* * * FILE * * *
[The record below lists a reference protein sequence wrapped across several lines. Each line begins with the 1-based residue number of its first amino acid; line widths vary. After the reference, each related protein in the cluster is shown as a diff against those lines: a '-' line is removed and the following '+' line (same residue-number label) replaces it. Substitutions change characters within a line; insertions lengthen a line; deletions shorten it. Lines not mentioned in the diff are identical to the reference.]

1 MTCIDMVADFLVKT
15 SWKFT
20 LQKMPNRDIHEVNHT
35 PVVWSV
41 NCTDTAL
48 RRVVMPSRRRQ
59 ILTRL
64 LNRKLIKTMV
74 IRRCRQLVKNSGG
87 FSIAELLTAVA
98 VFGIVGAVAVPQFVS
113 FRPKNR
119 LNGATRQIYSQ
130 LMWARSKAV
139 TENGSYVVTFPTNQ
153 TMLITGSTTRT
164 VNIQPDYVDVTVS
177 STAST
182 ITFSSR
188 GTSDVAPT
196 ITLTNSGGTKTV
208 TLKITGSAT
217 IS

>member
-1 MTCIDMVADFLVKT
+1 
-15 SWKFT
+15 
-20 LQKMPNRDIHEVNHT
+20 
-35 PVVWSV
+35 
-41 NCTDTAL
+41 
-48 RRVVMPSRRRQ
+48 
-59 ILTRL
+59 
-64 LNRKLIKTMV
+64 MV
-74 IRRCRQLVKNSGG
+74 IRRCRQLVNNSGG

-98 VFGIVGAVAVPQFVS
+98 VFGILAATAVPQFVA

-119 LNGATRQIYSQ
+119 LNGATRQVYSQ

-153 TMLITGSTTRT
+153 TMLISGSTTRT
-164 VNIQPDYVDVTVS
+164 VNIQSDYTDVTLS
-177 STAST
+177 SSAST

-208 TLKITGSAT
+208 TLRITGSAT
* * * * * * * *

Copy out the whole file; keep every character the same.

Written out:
[The record below lists a reference protein sequence wrapped across several lines. Each line begins with the 1-based residue number of its first amino acid; line widths vary. After the reference, each related protein in the cluster is shown as a diff against those lines: a '-' line is removed and the following '+' line (same residue-number label) replaces it. Substitutions change characters within a line; insertions lengthen a line; deletions shorten it. Lines not mentioned in the diff are identical to the reference.]

1 MTCIDMVADFLVKT
15 SWKFT
20 LQKMPNRDIHEVNHT
35 PVVWSV
41 NCTDTAL
48 RRVVMPSRRRQ
59 ILTRL
64 LNRKLIKTMV
74 IRRCRQLVKNSGG
87 FSIAELLTAVA
98 VFGIVGAVAVPQFVS
113 FRPKNR
119 LNGATRQIYSQ
130 LMWARSKAV
139 TENGSYVVTFPTNQ
153 TMLITGSTTRT
164 VNIQPDYVDVTVS
177 STAST
182 ITFSSR
188 GTSDVAPT
196 ITLTNSGGTKTV
208 TLKITGSAT
217 IS

>member
-1 MTCIDMVADFLVKT
+1 
-15 SWKFT
+15 
-20 LQKMPNRDIHEVNHT
+20 
-35 PVVWSV
+35 
-41 NCTDTAL
+41 
-48 RRVVMPSRRRQ
+48 
-59 ILTRL
+59 
-64 LNRKLIKTMV
+64 MV
-74 IRRCRQLVKNSGG
+74 IRRCRQLVNNSGG

-98 VFGIVGAVAVPQFVS
+98 VFGILAATAVPQFVA

-119 LNGATRQIYSQ
+119 LNGATRQVYSQ

-153 TMLITGSTTRT
+153 TMLISGSTTRT
-164 VNIQPDYVDVTVS
+164 VNIQSDYTDVTLS
-177 STAST
+177 SSAST

-208 TLKITGSAT
+208 TLRITGSAT